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#include <cstdio>
#include <cstring>

class A
{
public:
    virtual void foo()
    {
        puts("A");
    }
};

class B : public A
{
public:
    void foo()
    {
        puts("B");
    }
};

int main()
{
    A a;
    B b;
    memcpy(&a, &b, sizeof (b));
    (&a)->foo();
}
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3  
You know you're blowing the stack to smithereens should B ever be bigger than A? –  Xeo Jun 24 '11 at 13:28
2  
This is UB, but if you were trying to figure out if how hard you can blow your own foot, try with an extra level of indirection: pass the modified A object to a function like: void call( A& x ) { x.foo(); }, since it is UB you might get anything at all, even B being printed... or a crash now or in production code, or... I don't believe in demons but nasal demons, those are real! –  David Rodríguez - dribeas Jun 24 '11 at 13:35
    
Undefined behavior explains everything. –  TheoYou Jun 24 '11 at 13:51
    
This is almost more C than C++. Yes, there are classes, but cstdio and cstring? Why not use the C++ library? –  kiswa Jun 24 '11 at 15:42

6 Answers 6

up vote 4 down vote accepted

You are not supposed to mess with non-POD types like that. In particular, the C++ standard says that memcpying non-PODs results in undefined behavior, which, in your case, shows as continuing to see a as being of type A.

In your particular case, the compiler "knows" that the both the "static type" and the "dynamic type" of a is A (since its type can't "legally" change - your trick is illegal), so no virtual dispatch is performed, but a.foo() is called directly (and your trick of overwriting the vptr thus has no effect).

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Doing raw memory manipulation (such as memcpy) on non-POD types invokes undefined behaviour. You shouldn't do it!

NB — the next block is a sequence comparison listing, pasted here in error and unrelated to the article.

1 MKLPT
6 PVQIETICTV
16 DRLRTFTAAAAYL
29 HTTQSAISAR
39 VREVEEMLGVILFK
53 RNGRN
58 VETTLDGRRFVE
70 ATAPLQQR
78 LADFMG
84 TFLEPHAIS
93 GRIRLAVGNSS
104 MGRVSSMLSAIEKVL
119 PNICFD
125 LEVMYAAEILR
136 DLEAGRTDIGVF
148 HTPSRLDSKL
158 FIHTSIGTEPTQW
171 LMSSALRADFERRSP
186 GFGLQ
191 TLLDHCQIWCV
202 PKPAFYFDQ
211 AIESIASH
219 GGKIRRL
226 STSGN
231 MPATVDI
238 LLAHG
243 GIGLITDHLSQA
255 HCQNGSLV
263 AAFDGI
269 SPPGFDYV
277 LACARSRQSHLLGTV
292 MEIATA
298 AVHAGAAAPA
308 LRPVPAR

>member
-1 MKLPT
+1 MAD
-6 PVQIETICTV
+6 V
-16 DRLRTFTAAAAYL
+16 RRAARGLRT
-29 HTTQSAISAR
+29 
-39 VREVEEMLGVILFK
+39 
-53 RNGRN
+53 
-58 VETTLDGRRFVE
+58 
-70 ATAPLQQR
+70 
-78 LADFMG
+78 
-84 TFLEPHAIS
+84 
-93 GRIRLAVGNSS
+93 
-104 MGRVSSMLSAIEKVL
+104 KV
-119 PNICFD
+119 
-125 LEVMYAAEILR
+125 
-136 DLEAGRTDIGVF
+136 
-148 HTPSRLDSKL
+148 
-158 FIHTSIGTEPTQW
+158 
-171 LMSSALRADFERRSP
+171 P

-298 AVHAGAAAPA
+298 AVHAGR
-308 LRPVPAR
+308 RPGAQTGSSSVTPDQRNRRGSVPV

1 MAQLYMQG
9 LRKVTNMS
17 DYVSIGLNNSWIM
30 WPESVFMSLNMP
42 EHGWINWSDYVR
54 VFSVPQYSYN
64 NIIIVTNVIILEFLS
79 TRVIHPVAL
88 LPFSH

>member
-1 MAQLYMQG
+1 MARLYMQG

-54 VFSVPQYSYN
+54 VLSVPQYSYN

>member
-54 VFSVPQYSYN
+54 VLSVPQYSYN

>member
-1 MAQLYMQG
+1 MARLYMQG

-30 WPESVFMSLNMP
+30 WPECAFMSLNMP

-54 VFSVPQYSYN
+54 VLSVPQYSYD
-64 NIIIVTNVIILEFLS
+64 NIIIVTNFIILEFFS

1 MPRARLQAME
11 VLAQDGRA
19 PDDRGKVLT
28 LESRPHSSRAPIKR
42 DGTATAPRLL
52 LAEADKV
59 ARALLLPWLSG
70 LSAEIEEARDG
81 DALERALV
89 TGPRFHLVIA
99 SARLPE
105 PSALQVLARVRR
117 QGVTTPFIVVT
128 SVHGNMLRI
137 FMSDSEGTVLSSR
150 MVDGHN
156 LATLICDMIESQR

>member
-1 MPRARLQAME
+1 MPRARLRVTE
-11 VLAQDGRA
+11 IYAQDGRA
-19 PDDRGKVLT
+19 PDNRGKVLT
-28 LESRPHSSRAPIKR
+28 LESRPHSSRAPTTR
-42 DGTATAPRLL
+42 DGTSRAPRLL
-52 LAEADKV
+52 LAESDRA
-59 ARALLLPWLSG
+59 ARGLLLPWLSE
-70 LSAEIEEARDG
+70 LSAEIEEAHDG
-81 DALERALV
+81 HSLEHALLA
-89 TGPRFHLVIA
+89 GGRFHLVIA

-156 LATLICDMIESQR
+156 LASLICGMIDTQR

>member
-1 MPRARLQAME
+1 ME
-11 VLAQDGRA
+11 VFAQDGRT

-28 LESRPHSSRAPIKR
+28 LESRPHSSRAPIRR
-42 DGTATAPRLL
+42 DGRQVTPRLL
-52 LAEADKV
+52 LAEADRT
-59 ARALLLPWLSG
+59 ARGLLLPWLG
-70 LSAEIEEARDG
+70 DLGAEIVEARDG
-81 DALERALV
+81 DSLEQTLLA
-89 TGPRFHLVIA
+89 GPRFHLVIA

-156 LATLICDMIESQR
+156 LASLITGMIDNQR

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(And, almost by extension, because there's more to an object than the bytes that you can physically memcpy.) –  Lightness Races in Orbit Jun 24 '11 at 13:28
1  
@Tomalak: So is sizeof(b) not guaranteed to encapsulate everything related to the storage of b? (Genuine question.) –  Oliver Charlesworth Jun 24 '11 at 13:30
    
Especially so it it is done on the stack memory. –  Xeo Jun 24 '11 at 13:30
    
@Oli Charlesworth: it encapsulates everything not indirectly referenced. –  Matthieu M. Jun 24 '11 at 13:43
    
@Oli: Good question. I'm wondering whether the bytes under storage are guaranteed to encapsulate all the semantic information of the object. Consider the fact of the object's type, for starters. –  Lightness Races in Orbit Jun 24 '11 at 13:46

Because you're riding roughshod over any and all guarantees with your memcpy, and are lucky to get any behaviour at all. Use the assignment operator as you're supposed to!

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Actually, the assignment operator wouldn't help here. But at least the result would be well-defined. –  Oliver Charlesworth Jun 24 '11 at 13:27
    
roughshod ... that made me go to english.stackexchange.com –  sehe Jun 24 '11 at 13:27

Because – why should it? The compiler sees that a isn’t a pointer or reference and therefore cannot call anything but the original implementation of foo. The compiler doesn’t bother to make the call virtual (because that is needlessly expensive).

As Oli said, your byte copy provokes undefined behaviour. Anything goes.

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memcpy(&a, &b, sizeof (b));
(&a)->foo();

This is undefined behavior. This is guaranteed to work only for POD-types. So... UB is UB. No need to be surprised

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A a;
    B b;
    memcpy(&a, &b, sizeof (b));

You will have an access violation in this code if A would have an members. Right way is next:

A a;
B b;
A *c = &a;
c->foo(); //A::foo()
c = &b;
c->foo(); //B::foo()
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